Music training can bolster the brain. The motor cortex, cerebellum and corpus callosum (which connects the brain’s two sides) are all bigger in musicians than in nonmusicians. And string players have more of their sensory cortices devoted to their fingers than do those who don’t play the instruments. There is no agreement yet on whether musical training makes you smarter, but some studies have indeed shown that music lessons can improve the spatial abilities of young kids.
On the Frontier
Music lessons and practice during childhood increase the sensitivity of the brain stem to the sounds of human speech. According to a recent study, the brain stem is involved in very basic encoding of sound, and lots of exposure to music can help fine-tune this system, even in kids without particular musical gifts.
So buck up, tone-deaf children of the world! Think of it like eating vegetables: chewing on that clarinet is good for you.
Cocktail Party Tidbits
>> The auditory cortex is activated by singing a song in your head. The visual cortex is activated by merely imagining a musical score.
>> Playing classical and soothing music can increase the milk yield of dairy cows.
METHOD 6: MEDITATION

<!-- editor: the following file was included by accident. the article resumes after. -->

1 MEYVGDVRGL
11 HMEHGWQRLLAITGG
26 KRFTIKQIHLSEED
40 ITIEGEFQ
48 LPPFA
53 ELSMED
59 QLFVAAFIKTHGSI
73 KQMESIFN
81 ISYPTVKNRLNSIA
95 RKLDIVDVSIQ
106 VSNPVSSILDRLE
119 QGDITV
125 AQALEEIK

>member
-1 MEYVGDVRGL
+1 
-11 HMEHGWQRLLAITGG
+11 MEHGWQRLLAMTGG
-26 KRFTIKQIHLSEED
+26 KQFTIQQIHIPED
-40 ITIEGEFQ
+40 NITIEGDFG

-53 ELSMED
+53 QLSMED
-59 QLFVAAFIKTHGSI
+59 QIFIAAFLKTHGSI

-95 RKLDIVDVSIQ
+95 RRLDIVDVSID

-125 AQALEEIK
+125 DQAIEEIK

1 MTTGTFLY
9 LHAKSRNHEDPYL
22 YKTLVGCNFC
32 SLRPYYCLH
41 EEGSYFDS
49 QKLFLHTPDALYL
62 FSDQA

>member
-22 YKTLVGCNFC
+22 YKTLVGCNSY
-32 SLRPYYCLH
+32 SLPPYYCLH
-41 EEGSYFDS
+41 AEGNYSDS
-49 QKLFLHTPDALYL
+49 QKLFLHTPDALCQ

Forget apples. If reams of scientific studies are to be believed (and such studies usually are), an om a day can keep the doctor away. Meditation, or the turning of the mind inward for contemplation and relaxation, seems to help all types of conditions—anxiety disorders, sure, but it can also reduce pain and treat high blood pressure, asthma, insomnia, diabetes, depression and even skin conditions.
And regular meditators say they feel more at ease and more creative than nonmeditators do.
Researchers are now illuminating the actual brain changes caused by meditation by sticking meditators into brain-imaging machines. For one, although the brain’s cells typically fire at all different times, during meditation they fire in synchrony. Expert meditators also show spikes of brain activity in the left prefrontal cortex, an area of the brain that has generally been associated with positive emotions. And those who had the most activity in this area during meditation also had big boosts in immune system functioning.
Meditation can increase the thickness of the cerebral cortex, particularly in regions associated with attention and sensation. (The growth does not seem to result from the cortex growing new neurons, though—it appears that the neurons already there make more connections, the number of support cells increases, and blood vessels in that area get bigger.)
On the Frontier
Meditation can increase focus and attention, improving performance on cognitive tasks. Researchers spent three months training volunteers in the practice of Vipassana meditation, which centers on minimizing distractions. Then the volunteers were asked to perform a task in which they had to pick a few numbers out of a stream of letters. People who had undergone meditation training were much better at identifying numbers that briefly flashed onto a computer screen. They also seemed to be able to do this without exerting as much mental energy.